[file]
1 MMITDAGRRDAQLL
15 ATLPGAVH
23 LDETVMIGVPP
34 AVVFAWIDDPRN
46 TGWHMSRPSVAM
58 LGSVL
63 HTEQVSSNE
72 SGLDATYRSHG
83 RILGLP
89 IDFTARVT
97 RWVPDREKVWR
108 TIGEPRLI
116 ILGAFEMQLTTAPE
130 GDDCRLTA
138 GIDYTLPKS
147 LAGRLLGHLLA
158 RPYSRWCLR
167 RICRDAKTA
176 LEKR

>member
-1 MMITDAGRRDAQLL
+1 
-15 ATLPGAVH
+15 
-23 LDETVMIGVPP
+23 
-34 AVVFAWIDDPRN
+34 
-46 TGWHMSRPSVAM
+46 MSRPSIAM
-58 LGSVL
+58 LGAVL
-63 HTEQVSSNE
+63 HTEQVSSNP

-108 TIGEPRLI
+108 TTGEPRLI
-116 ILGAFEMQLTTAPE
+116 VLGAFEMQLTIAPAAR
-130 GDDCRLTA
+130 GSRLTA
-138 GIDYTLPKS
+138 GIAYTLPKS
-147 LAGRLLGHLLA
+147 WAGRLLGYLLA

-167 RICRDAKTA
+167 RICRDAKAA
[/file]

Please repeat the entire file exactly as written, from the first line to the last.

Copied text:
1 MMITDAGRRDAQLL
15 ATLPGAVH
23 LDETVMIGVPP
34 AVVFAWIDDPRN
46 TGWHMSRPSVAM
58 LGSVL
63 HTEQVSSNE
72 SGLDATYRSHG
83 RILGLP
89 IDFTARVT
97 RWVPDREKVWR
108 TIGEPRLI
116 ILGAFEMQLTTAPE
130 GDDCRLTA
138 GIDYTLPKS
147 LAGRLLGHLLA
158 RPYSRWCLR
167 RICRDAKTA
176 LEKR

>member
-1 MMITDAGRRDAQLL
+1 
-15 ATLPGAVH
+15 
-23 LDETVMIGVPP
+23 
-34 AVVFAWIDDPRN
+34 
-46 TGWHMSRPSVAM
+46 MSRPSIAM
-58 LGSVL
+58 LGAVL
-63 HTEQVSSNE
+63 HTEQVSSNP

-108 TIGEPRLI
+108 TTGEPRLI
-116 ILGAFEMQLTTAPE
+116 VLGAFEMQLTIAPAAR
-130 GDDCRLTA
+130 GSRLTA
-138 GIDYTLPKS
+138 GIAYTLPKS
-147 LAGRLLGHLLA
+147 WAGRLLGYLLA

-167 RICRDAKTA
+167 RICRDAKAA